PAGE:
Legal obligations aside, offering COVID vaccines to the Guantánamo detainees is also sound policy—in at least three distinct respects: First, as with any detention facility, a failure to vaccinate prisoners puts everyone working at the facility—from guards to clerical workers to custodians—at unnecessary risk. And unlike most stateside prisons, at Guantánamo, many—if not most—of these personnel are uniformed servicemembers. If nothing else, then, offering vaccines to Guantánamo detainees is a way of protecting those tasked with guarding them—a matter on which we all should have common cause. As Dr. Gregg Gonsalves, Assistant Professor in Epidemiology of Microbial Diseases at Yale School of Medicine, told Just Security,
We vaccinate to protect not just ourselves but those around us—in the context of a raging pandemic, we are indeed all in this together. Those incarcerated at Guantánamo need to be vaccinated because we don’t withhold medical care ethically from anyone under our protection and because just vaccinating the staff at the facility leaves an important reservoir of the virus there among the prisoners. Vaccinating everyone is best public health practice.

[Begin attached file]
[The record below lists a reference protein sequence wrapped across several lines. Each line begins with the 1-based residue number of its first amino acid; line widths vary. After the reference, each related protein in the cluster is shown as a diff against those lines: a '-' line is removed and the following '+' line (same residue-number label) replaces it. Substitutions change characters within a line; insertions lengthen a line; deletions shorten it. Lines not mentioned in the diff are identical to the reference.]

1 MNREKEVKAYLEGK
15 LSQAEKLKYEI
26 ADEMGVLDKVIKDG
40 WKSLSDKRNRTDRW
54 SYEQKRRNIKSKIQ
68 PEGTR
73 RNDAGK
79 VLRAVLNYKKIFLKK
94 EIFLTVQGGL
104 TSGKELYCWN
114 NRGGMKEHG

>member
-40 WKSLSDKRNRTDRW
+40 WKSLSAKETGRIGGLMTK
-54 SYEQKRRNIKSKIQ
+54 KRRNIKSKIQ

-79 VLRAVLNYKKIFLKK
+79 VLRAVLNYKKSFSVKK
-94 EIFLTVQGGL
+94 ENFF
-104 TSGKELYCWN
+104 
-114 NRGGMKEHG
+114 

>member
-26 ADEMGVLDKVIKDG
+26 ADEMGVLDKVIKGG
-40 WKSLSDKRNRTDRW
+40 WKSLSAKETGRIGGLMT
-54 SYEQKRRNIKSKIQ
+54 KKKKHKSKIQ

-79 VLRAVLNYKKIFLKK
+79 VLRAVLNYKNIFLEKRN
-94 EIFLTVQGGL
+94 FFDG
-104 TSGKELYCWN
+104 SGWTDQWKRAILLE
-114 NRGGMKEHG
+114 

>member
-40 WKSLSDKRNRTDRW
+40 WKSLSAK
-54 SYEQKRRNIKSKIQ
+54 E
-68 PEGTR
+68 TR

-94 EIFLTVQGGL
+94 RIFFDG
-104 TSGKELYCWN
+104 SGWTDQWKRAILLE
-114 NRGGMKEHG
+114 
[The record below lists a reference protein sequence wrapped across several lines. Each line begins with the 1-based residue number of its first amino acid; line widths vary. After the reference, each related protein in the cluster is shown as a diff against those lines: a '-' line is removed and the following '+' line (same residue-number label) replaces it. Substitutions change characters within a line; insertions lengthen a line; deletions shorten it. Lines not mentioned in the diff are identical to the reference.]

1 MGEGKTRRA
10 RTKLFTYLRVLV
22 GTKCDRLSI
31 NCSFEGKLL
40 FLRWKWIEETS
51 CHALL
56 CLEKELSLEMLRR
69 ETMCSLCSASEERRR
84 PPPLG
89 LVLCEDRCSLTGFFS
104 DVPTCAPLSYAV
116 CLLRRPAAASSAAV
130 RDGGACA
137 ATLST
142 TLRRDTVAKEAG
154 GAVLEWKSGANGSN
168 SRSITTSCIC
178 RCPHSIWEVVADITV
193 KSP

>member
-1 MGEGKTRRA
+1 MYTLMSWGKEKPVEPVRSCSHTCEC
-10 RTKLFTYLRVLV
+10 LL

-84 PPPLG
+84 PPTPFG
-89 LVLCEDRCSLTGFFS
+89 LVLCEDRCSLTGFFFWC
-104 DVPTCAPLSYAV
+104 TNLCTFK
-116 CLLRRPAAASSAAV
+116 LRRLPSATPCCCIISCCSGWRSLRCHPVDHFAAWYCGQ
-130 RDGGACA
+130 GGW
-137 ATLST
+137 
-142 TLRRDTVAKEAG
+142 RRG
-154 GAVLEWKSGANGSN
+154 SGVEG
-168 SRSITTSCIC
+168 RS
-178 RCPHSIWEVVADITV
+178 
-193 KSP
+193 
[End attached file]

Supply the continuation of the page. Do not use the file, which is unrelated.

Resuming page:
Second, vaccinating Guantánamo detainees—perceived, rightly or wrongly, as the worst of the worst—sends a powerful message about the new administration’s values, and its commitment to the rule of law even, if not especially, in cases involving terrorism suspects. Medical workers at the U.S. base have already begun vaccinating the 6000 residents on January 8. It would be unconscionable—and illegal—not to extend those vaccinations to the 40 detainees as well. Indeed, to put the numbers in perspective, it amounts to eighty doses of a vaccine, which is 0.007% of the daily total of vaccines administered in the United States.